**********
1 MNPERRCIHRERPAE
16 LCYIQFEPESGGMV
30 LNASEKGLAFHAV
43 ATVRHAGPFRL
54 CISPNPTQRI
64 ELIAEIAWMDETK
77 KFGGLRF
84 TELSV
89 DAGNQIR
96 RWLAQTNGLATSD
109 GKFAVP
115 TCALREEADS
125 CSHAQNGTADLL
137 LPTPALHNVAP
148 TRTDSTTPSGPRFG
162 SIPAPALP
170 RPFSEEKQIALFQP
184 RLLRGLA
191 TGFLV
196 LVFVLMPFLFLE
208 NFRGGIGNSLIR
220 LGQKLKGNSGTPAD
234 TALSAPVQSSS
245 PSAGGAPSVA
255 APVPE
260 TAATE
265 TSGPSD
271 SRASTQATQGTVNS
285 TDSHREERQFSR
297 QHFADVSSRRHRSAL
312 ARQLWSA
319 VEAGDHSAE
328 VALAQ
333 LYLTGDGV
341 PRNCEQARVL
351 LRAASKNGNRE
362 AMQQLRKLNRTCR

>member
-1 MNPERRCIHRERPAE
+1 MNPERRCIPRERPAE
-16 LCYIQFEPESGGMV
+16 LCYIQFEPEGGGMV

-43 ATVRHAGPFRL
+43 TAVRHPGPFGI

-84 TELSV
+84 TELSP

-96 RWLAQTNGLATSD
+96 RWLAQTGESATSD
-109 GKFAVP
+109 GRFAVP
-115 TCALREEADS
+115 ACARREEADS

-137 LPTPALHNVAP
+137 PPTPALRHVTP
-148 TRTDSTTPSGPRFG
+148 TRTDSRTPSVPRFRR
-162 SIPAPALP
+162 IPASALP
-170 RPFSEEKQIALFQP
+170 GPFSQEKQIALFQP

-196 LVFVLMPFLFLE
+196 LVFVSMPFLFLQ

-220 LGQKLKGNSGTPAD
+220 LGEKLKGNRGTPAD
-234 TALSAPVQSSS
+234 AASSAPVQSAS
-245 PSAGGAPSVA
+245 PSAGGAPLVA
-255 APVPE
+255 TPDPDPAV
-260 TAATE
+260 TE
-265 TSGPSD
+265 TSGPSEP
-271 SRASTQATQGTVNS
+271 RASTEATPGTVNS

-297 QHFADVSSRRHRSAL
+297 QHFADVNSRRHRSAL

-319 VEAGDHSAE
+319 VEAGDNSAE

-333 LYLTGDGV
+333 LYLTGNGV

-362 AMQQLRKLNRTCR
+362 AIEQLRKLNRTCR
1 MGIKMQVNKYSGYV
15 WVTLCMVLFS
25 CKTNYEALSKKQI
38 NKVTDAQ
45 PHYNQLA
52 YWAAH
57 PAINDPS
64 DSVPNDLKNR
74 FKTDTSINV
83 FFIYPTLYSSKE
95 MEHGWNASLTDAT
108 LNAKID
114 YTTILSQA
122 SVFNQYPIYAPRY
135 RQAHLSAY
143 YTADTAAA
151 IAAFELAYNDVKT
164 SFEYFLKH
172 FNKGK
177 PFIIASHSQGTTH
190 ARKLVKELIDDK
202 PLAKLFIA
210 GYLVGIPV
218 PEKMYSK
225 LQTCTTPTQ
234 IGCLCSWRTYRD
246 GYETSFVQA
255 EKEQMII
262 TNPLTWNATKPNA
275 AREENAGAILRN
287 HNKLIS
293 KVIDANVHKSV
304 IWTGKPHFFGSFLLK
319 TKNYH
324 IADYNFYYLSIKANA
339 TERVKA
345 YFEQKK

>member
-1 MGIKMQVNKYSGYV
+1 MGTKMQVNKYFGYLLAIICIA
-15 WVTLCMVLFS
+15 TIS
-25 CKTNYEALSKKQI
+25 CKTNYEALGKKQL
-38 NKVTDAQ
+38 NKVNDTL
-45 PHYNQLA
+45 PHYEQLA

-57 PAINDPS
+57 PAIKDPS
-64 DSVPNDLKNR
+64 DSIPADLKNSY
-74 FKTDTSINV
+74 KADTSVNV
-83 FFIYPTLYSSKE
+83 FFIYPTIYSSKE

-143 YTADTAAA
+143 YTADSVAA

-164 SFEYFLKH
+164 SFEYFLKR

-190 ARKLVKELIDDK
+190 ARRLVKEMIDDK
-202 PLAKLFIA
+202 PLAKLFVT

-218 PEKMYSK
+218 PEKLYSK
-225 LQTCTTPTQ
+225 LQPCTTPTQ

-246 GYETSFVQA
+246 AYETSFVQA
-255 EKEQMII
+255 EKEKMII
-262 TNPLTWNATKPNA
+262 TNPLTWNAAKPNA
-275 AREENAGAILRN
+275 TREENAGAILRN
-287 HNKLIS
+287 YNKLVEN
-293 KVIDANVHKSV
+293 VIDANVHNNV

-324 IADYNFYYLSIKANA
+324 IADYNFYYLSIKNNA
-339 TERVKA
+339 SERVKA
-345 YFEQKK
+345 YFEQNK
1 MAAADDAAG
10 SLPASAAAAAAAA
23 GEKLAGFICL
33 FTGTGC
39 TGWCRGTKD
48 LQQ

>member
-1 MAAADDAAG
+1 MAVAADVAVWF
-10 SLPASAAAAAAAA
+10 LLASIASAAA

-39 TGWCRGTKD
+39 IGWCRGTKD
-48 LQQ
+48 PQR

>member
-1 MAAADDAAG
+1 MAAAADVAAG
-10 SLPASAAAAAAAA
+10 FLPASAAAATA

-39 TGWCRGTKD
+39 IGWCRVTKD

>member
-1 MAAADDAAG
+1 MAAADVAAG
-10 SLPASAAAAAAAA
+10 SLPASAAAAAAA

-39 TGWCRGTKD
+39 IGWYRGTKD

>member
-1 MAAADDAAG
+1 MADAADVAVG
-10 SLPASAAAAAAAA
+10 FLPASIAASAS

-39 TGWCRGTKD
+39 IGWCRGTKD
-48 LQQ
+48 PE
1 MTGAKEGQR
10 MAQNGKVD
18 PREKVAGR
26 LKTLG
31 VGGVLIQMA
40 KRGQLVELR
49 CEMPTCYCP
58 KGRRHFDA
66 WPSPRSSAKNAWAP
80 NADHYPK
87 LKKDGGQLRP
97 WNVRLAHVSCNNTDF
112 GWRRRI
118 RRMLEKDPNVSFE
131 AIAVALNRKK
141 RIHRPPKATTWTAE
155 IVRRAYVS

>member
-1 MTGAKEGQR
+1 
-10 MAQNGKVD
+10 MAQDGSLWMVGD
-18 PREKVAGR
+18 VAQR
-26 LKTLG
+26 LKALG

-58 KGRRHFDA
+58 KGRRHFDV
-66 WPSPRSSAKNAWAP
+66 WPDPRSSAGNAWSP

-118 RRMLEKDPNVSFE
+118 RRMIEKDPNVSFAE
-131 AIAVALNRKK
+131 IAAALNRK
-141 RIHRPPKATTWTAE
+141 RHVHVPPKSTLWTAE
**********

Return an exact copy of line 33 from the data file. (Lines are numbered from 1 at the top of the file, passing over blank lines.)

328 VALAQ